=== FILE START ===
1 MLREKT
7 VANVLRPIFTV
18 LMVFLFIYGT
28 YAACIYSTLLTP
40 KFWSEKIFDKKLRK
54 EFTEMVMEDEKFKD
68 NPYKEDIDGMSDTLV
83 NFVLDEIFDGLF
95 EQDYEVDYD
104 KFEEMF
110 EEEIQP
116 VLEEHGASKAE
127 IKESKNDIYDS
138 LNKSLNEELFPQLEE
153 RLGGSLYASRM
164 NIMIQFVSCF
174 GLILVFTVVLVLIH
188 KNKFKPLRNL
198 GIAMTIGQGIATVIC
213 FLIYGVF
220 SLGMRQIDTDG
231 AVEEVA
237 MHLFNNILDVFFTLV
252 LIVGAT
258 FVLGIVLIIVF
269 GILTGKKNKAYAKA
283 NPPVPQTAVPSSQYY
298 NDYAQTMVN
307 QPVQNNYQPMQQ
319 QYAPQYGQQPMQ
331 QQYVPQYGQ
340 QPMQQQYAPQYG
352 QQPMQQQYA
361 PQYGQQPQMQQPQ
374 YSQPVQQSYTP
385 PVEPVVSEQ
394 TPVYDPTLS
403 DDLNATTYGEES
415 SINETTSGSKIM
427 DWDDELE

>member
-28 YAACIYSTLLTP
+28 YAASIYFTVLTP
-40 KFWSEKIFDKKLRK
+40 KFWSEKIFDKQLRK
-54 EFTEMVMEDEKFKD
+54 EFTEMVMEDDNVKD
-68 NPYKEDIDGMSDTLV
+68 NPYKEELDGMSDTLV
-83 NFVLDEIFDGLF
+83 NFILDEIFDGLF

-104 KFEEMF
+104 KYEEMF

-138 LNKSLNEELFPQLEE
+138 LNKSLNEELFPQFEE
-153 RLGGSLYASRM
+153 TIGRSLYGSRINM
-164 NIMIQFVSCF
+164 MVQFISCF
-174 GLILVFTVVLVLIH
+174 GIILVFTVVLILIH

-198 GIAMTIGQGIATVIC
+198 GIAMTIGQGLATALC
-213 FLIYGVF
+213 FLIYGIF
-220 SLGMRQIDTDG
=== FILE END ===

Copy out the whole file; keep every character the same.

1 MLREKT
7 VANVLRPIFTV
18 LMVFLFIYGT
28 YAACIYSTLLTP
40 KFWSEKIFDKKLRK
54 EFTEMVMEDEKFKD
68 NPYKEDIDGMSDTLV
83 NFVLDEIFDGLF
95 EQDYEVDYD
104 KFEEMF
110 EEEIQP
116 VLEEHGASKAE
127 IKESKNDIYDS
138 LNKSLNEELFPQLEE
153 RLGGSLYASRM
164 NIMIQFVSCF
174 GLILVFTVVLVLIH
188 KNKFKPLRNL
198 GIAMTIGQGIATVIC
213 FLIYGVF
220 SLGMRQIDTDG
231 AVEEVA
237 MHLFNNILDVFFTLV
252 LIVGAT
258 FVLGIVLIIVF
269 GILTGKKNKAYAKA
283 NPPVPQTAVPSSQYY
298 NDYAQTMVN
307 QPVQNNYQPMQQ
319 QYAPQYGQQPMQ
331 QQYVPQYGQ
340 QPMQQQYAPQYG
352 QQPMQQQYA
361 PQYGQQPQMQQPQ
374 YSQPVQQSYTP
385 PVEPVVSEQ
394 TPVYDPTLS
403 DDLNATTYGEES
415 SINETTSGSKIM
427 DWDDELE

>member
-28 YAACIYSTLLTP
+28 YAASIYFTVLTP
-40 KFWSEKIFDKKLRK
+40 KFWSEKIFDKQLRK
-54 EFTEMVMEDEKFKD
+54 EFTEMVMEDDNVKD
-68 NPYKEDIDGMSDTLV
+68 NPYKEELDGMSDTLV
-83 NFVLDEIFDGLF
+83 NFILDEIFDGLF

-104 KFEEMF
+104 KYEEMF

-138 LNKSLNEELFPQLEE
+138 LNKSLNEELFPQFEE
-153 RLGGSLYASRM
+153 TIGRSLYGSRINM
-164 NIMIQFVSCF
+164 MVQFISCF
-174 GLILVFTVVLVLIH
+174 GIILVFTVVLILIH

-198 GIAMTIGQGIATVIC
+198 GIAMTIGQGLATALC
-213 FLIYGVF
+213 FLIYGIF
-220 SLGMRQIDTDG